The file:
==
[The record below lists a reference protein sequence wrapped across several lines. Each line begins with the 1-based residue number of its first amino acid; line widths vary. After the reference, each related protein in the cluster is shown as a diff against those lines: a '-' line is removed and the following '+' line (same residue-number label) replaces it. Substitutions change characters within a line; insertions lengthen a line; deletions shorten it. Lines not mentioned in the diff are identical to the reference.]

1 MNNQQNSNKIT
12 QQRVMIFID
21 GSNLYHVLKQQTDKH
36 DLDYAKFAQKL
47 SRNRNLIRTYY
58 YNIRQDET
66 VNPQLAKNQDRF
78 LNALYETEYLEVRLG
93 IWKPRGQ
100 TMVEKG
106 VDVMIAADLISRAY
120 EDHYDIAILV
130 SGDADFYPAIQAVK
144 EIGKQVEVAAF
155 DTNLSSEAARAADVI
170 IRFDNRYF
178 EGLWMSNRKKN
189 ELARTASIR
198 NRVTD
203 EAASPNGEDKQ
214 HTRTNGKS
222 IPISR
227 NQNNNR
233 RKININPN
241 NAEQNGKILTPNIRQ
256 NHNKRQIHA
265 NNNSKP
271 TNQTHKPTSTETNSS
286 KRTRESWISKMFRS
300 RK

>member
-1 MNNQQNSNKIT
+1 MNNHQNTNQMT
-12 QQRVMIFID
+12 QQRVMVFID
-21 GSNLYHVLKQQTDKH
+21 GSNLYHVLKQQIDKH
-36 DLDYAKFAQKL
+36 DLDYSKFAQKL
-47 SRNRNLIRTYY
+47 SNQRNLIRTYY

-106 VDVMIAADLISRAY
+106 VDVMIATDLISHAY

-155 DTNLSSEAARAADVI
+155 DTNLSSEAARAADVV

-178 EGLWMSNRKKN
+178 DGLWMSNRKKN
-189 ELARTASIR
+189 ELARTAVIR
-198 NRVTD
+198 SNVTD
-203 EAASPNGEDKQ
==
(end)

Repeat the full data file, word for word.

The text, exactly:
[The record below lists a reference protein sequence wrapped across several lines. Each line begins with the 1-based residue number of its first amino acid; line widths vary. After the reference, each related protein in the cluster is shown as a diff against those lines: a '-' line is removed and the following '+' line (same residue-number label) replaces it. Substitutions change characters within a line; insertions lengthen a line; deletions shorten it. Lines not mentioned in the diff are identical to the reference.]

1 MNNQQNSNKIT
12 QQRVMIFID
21 GSNLYHVLKQQTDKH
36 DLDYAKFAQKL
47 SRNRNLIRTYY
58 YNIRQDET
66 VNPQLAKNQDRF
78 LNALYETEYLEVRLG
93 IWKPRGQ
100 TMVEKG
106 VDVMIAADLISRAY
120 EDHYDIAILV
130 SGDADFYPAIQAVK
144 EIGKQVEVAAF
155 DTNLSSEAARAADVI
170 IRFDNRYF
178 EGLWMSNRKKN
189 ELARTASIR
198 NRVTD
203 EAASPNGEDKQ
214 HTRTNGKS
222 IPISR
227 NQNNNR
233 RKININPN
241 NAEQNGKILTPNIRQ
256 NHNKRQIHA
265 NNNSKP
271 TNQTHKPTSTETNSS
286 KRTRESWISKMFRS
300 RK

>member
-1 MNNQQNSNKIT
+1 MNNHQNTNQMT
-12 QQRVMIFID
+12 QQRVMVFID
-21 GSNLYHVLKQQTDKH
+21 GSNLYHVLKQQIDKH
-36 DLDYAKFAQKL
+36 DLDYSKFAQKL
-47 SRNRNLIRTYY
+47 SNQRNLIRTYY

-106 VDVMIAADLISRAY
+106 VDVMIATDLISHAY

-155 DTNLSSEAARAADVI
+155 DTNLSSEAARAADVV

-178 EGLWMSNRKKN
+178 DGLWMSNRKKN
-189 ELARTASIR
+189 ELARTAVIR
-198 NRVTD
+198 SNVTD
-203 EAASPNGEDKQ